Parker receives 2018 President’s Award for Engagement With Students

UNIVERSITY PARK, Pa. — Jennifer Parker, associate professor of sociology at Penn State Lehigh Valley, has received the 2018 President’s Award for Engagement With Students.

The award is given to a faculty member who goes beyond his or her responsibilities to engage and encourage students in learning. The honorees have made themselves available to interact with students outside class, link students to opportunities, and help them build their confidence as learners and potential contributors to society.

Colleague said Parker uses real-world projects and professional organizations to engage her students, forging connections between academia and community improvement. Recently she connected her class to the Lehigh County Department of Health in a partnership that focused on the study of drug and opioid use in the region. There, the students conducted a formal study of college students’ exposure to opioids and other drugs.

“This study helped fill a gap in Lehigh County’s knowledge areas, and the students made a formal presentation to county representatives,” said a colleague. “Subsequently, the county department officials shared this report with other local and state regions.” 

Some of the students will present another paper that stemmed from this project at the American Sociological Association annual meeting in Philadelphia in August 2018.  

Parker’s partnerships with organizations such as a local homeless shelter in the United Way have allowed her students to form bonds with nonprofit organizations and, at times, secure job opportunities.
“Helping her students develop linkages to professional organizations serves to empower students in their careers, offers real-world experiences that make a difference in their coursework, and provides a pathway to stronger engagement and excitement with academic theory,” a colleague said.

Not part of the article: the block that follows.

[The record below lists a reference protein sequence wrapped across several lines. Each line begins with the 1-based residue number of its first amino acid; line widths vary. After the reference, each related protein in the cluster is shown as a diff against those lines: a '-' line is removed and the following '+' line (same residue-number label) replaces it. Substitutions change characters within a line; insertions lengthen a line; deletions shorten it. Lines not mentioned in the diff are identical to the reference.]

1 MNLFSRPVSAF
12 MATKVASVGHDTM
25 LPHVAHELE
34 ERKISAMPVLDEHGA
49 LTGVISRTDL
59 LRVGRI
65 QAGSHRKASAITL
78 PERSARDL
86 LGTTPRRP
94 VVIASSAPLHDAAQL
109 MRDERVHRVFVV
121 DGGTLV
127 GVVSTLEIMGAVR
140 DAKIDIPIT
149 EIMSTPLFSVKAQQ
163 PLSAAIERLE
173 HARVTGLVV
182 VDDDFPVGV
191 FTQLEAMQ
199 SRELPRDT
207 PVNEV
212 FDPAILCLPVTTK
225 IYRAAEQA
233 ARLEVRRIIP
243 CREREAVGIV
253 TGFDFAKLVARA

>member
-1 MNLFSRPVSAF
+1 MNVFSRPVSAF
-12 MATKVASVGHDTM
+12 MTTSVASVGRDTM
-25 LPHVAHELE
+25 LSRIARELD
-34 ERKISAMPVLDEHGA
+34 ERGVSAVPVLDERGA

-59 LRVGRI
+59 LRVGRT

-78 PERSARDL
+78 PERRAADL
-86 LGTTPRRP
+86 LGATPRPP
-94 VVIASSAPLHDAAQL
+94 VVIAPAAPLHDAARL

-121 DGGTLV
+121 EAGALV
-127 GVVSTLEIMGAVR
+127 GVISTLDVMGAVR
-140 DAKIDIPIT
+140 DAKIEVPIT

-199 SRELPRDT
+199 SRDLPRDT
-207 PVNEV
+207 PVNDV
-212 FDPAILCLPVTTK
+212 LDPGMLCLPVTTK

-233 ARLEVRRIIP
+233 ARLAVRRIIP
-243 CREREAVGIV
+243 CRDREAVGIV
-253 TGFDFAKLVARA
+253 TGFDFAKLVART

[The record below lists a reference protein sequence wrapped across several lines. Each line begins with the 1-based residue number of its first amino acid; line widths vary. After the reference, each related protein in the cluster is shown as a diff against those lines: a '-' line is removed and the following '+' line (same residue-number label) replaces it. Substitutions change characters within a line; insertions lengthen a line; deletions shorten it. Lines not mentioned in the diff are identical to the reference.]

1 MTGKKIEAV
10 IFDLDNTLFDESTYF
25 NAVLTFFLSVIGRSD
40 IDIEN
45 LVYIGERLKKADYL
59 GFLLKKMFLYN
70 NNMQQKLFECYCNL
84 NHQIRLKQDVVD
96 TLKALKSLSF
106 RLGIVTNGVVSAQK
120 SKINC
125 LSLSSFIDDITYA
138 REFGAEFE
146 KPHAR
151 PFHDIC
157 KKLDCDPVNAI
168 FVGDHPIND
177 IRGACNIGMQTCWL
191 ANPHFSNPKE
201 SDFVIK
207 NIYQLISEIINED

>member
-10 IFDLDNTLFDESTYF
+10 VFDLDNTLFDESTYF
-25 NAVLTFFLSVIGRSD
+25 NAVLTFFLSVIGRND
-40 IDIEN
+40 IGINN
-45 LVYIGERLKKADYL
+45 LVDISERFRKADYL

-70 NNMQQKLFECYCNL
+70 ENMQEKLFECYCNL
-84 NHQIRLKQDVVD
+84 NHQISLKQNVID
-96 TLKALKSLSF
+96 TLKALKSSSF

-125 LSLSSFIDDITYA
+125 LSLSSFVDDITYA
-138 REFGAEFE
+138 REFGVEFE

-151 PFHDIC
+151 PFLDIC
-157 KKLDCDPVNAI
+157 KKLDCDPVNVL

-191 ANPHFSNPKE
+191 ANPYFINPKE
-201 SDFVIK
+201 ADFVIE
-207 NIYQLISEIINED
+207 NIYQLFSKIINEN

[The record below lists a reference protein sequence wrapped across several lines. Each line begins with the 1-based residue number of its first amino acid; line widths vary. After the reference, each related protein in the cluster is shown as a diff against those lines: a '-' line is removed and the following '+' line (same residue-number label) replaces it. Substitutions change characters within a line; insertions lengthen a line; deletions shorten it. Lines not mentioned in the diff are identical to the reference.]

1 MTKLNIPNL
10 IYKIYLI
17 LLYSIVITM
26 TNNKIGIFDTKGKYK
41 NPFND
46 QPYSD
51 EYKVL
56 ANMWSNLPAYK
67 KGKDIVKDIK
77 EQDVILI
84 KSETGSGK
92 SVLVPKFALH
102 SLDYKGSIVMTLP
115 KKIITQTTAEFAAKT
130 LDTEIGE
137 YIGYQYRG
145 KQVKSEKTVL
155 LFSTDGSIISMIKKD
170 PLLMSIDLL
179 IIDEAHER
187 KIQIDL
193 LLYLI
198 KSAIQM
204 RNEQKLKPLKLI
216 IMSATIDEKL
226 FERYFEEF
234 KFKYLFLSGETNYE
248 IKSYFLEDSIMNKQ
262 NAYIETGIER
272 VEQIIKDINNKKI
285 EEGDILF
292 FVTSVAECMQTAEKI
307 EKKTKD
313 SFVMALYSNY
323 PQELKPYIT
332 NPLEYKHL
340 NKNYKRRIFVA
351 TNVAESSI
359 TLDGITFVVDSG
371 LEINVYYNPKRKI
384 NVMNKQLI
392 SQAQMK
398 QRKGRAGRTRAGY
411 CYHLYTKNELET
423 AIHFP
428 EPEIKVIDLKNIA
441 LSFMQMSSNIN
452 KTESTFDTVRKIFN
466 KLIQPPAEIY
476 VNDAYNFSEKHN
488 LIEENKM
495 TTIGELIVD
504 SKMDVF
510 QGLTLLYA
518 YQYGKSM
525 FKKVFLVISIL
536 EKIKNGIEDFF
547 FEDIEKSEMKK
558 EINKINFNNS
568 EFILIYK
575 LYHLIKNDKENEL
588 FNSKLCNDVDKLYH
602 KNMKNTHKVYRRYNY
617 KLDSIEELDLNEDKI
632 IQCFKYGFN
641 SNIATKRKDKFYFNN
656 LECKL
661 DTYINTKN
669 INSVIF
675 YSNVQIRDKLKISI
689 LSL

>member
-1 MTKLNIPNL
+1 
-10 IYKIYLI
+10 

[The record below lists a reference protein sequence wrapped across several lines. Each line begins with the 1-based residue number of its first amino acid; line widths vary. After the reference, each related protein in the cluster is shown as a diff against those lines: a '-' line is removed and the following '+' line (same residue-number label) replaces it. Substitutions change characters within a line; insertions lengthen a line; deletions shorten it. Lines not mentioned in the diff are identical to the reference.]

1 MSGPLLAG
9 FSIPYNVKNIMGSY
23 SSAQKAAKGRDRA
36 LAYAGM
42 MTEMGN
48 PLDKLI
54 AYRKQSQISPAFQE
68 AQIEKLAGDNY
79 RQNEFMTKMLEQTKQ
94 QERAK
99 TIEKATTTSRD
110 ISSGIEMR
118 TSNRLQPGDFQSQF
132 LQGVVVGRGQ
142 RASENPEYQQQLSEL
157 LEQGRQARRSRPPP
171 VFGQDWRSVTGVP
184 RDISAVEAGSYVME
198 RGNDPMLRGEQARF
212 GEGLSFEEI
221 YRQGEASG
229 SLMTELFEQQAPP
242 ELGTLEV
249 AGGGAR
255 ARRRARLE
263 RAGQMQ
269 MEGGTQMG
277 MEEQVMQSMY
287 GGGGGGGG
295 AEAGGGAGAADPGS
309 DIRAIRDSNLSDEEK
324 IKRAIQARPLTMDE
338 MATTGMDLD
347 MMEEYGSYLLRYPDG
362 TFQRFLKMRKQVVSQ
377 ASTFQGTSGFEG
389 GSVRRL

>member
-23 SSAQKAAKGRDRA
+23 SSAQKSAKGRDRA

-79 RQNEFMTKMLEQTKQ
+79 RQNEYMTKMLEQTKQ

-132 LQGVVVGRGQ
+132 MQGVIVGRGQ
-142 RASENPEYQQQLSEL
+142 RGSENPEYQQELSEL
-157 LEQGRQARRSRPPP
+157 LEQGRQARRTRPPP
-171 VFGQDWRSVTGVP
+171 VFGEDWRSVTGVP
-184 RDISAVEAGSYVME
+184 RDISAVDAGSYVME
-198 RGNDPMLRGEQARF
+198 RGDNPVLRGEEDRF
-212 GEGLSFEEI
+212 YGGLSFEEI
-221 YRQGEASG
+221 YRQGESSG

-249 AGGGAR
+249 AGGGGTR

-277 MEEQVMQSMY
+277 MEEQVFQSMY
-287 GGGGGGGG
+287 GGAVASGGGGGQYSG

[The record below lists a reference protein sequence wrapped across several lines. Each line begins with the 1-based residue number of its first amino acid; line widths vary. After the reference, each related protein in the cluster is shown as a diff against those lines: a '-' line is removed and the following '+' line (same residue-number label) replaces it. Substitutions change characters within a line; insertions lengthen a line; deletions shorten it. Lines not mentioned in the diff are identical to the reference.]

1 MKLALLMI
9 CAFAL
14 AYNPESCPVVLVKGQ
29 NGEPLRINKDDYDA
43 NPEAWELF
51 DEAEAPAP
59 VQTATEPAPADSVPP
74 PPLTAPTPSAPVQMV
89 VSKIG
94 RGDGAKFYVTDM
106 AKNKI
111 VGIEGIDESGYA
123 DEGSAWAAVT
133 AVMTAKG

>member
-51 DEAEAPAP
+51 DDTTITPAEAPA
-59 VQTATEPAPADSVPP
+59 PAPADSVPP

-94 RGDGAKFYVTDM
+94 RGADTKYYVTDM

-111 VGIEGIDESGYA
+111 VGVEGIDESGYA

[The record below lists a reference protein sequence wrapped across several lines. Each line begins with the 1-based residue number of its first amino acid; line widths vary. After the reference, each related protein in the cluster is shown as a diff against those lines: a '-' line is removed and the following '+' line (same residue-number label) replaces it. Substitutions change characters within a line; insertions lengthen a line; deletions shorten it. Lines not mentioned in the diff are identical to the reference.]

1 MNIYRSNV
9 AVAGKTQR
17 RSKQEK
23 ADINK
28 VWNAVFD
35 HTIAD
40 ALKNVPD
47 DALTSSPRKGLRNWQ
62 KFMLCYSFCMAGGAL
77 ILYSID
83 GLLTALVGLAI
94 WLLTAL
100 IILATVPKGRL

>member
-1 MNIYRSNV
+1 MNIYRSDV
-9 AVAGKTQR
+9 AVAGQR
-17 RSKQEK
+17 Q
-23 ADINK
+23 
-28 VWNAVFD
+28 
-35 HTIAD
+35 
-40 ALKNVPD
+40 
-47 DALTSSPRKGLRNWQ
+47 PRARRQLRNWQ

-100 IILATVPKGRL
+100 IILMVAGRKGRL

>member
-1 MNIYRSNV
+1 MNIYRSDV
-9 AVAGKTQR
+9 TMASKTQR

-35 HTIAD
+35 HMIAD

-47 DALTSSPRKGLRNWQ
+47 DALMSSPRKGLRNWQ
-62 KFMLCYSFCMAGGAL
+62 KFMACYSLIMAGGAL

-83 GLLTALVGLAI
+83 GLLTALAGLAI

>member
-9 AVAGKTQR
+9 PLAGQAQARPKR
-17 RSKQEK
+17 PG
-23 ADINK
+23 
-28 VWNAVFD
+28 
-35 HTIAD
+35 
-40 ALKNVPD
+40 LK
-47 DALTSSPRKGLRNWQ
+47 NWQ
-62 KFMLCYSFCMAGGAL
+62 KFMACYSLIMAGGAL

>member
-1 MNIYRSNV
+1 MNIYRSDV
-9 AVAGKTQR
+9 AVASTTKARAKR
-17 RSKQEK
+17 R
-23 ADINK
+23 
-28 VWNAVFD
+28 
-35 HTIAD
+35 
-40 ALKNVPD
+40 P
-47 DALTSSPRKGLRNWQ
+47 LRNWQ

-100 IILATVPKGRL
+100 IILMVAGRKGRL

Parker helps organize campus events focused on ways to promote student learning outside the classroom. One recent example, a panel discussion, included individuals with a variety of backgrounds  — an ACLU attorney immigration expert and various spokespersons on religion and other areas.

An International Food and Entrepreneurs Series that Parker co-founded exposes students to diverse communities leaders and entrepreneurs and serves as a stepping stone to broader initiatives involving human rights. Through this event, Parker linked students to diverse community groups within the Lehigh Valley.

“The community contacts typically come through the Penn State Lehigh Valley student body,” said a colleague. “This helps highlight the diverse campus student body while connecting the campus population to diverse cultural venues in the community. The events have drawn considerable media attention and forged connections between students, faculty and staff.”